This "moral hazard" version of the story may seem a bit too stark to be believed. Did the managers really sit around saying, "Hey, let's gamble with the money those suckers have lent us"? Actually, it's a possibility: I don't know any of the LTCM players personally, but some of the hedge fund types I do know are, as my correspondent puts it, "about as moral as great white sharks." But anyway, never underestimate the power of hypocrisy. It is entirely possible for a man to act in a crudely cynical way without admitting it even to himself. Given their enormous incentive to take improper risks, it would actually be amazing if the managers at LTCM didn't respond in the normal way.
But we are still not quite there. For the remaining puzzle is why the world provided LTCM with so much money to lose. All those clever strategies depended on counterparts--on people and institutions who would provide cash now in return for the promise of German bonds, or whatever, later.
Why were those counterparts so willing to play along? (LTCM, as a matter of principle, refused to divulge its assets or strategy--so anyone who entered a contract with the firm was accepting an unknown risk.) Were these counterparts--mainly big banks and other institutional investors--simply naive?
Some of my correspondents say no. They think the big boys knew the risks but believed that if LTCM came to grief its creditors would be protected from loss by the government. In effect, they believe the LTCM story is mainly an updated version of what happened to the savings and loans, in which government guarantees underwrote an era of high-rolling risk-taking. True, there is no formal guarantee. But they believe that there was an implicit understanding that any major financial institution is simply "too big to fail."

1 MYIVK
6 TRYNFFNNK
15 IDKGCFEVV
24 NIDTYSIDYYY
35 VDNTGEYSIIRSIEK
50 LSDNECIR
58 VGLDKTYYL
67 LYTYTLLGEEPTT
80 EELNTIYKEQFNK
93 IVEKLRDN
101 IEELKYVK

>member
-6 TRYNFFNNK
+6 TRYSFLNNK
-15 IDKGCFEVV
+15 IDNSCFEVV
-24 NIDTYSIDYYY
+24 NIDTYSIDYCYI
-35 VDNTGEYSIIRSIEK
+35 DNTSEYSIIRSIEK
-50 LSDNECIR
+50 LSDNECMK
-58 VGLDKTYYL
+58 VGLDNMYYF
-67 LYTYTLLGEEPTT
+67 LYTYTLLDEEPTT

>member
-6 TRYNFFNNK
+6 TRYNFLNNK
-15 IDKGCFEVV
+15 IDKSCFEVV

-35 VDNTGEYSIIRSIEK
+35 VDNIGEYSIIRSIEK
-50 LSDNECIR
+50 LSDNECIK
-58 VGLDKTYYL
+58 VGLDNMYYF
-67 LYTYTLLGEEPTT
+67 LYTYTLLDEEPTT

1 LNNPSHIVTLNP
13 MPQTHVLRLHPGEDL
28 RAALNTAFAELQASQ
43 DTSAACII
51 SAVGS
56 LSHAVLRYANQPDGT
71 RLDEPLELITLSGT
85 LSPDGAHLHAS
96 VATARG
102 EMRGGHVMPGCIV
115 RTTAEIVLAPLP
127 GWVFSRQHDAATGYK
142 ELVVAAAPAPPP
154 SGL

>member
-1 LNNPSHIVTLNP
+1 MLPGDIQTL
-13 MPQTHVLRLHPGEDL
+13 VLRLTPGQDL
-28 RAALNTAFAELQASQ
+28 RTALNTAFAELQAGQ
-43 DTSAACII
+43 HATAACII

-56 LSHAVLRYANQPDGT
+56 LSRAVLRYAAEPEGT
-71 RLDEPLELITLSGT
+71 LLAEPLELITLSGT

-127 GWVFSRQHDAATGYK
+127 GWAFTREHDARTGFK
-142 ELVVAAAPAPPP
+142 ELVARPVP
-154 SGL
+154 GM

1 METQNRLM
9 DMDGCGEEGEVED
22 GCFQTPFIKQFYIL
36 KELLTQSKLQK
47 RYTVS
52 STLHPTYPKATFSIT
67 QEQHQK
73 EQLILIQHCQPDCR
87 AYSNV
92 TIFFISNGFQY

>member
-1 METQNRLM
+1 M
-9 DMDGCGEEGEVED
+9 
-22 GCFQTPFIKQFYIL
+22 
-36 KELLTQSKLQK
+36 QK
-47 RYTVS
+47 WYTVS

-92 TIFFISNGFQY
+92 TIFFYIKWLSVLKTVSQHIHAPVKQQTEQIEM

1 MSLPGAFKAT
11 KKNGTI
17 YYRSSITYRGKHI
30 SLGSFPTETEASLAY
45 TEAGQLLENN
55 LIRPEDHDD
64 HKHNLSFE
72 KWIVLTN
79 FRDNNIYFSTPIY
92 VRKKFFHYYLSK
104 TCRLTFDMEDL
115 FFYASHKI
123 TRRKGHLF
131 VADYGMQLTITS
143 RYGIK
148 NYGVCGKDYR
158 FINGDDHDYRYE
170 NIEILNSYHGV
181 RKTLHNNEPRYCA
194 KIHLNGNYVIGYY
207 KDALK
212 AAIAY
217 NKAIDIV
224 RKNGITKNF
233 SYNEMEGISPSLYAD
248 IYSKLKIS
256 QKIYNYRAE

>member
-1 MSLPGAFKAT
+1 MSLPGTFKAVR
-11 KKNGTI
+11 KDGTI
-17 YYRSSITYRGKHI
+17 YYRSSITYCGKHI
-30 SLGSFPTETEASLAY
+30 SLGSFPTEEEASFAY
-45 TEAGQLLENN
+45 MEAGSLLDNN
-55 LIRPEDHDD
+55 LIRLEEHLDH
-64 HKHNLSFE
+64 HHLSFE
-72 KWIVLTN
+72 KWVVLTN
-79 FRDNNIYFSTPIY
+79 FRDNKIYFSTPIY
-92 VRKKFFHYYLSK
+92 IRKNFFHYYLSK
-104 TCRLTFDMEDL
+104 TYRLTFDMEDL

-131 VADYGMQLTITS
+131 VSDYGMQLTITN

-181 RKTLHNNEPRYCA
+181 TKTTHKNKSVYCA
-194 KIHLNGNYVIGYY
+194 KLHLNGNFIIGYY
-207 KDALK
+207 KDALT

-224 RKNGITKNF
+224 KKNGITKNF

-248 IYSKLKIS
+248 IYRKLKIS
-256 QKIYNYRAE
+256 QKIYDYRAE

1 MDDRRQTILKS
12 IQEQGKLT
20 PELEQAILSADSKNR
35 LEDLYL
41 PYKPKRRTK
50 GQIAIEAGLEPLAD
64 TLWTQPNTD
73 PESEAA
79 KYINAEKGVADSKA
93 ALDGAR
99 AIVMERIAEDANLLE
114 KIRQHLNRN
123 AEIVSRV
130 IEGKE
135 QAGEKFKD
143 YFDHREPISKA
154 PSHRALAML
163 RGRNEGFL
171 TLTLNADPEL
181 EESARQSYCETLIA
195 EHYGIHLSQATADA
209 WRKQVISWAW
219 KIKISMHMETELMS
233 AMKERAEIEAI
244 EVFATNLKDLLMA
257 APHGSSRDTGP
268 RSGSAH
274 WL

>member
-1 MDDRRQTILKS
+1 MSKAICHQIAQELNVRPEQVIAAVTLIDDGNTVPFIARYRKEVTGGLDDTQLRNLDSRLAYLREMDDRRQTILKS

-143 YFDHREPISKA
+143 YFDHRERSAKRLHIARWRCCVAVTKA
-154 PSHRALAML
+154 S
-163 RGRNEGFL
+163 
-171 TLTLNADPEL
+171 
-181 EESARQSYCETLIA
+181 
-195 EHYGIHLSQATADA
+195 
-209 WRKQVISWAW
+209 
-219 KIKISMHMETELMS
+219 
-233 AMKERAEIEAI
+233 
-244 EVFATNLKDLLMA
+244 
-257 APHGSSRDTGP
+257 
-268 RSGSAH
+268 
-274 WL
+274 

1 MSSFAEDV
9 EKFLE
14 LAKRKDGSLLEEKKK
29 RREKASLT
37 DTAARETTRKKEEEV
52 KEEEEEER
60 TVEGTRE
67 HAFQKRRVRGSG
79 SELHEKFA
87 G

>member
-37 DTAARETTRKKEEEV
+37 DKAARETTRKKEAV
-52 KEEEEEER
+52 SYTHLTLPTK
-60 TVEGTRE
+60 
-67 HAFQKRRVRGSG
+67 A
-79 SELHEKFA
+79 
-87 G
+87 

But I don't buy it. Economists often make the working assumption that the private sector always knows what it is doing, that markets do stupid things only when the government gives them distorted incentives. It's a useful working assumption, but it is no more than that. In fact, everything I can see suggests that the big boys really were naive--that, star struck by LTCM's charismatic leader and his prestigious team, they failed to ask even the simplest questions (such as, "How much money have you borrowed from other people?")
Of course, if you believe that big, supposedly sophisticated
players can be that foolish--or, for that matter, if you believe that they
are not foolish but do foolish things because the government will always
bail them out--you start to wonder whether our whole financial structure
is as sound as we like to imagine. Did somebody say "crony capitalism"?
October 12, 1998
The big hedge-fund bailout helps some fat cats, but makes our
By Allan Sloan
The collapse and rescue of the biggest hedge fund in the United States
Then came the imminent collapse of Long-Term Capital Management
It may even be that the fund's managers outfaced a team led by Warren
How on earth can anyone justify bailing out rich managers and rich
And make no mistake about it: hedge funds are a nob's game. They're
When the government orchestrates a bailout of such an outfit, it's
Let's start with the offer faxed to Long-Term Capital on Sept. 23 by a
Buffett wasn't offering public charity. He was trying to do what he
The reason Long-Term Capital was in such dire straits was the financial
The enormous buying pressure on 30-year Treasuries made those bonds
If Long-Term Capital had not hocked itself to the eyeballs, it would have
We'll skip some of the gory details. Suffice it to say that Long-Term
By late September, the fund's lenders figured out something was wrong,
The new investors are also paying them a fee of 1 percent of assets a
Last week, for the first time in years, a Greenspan congressional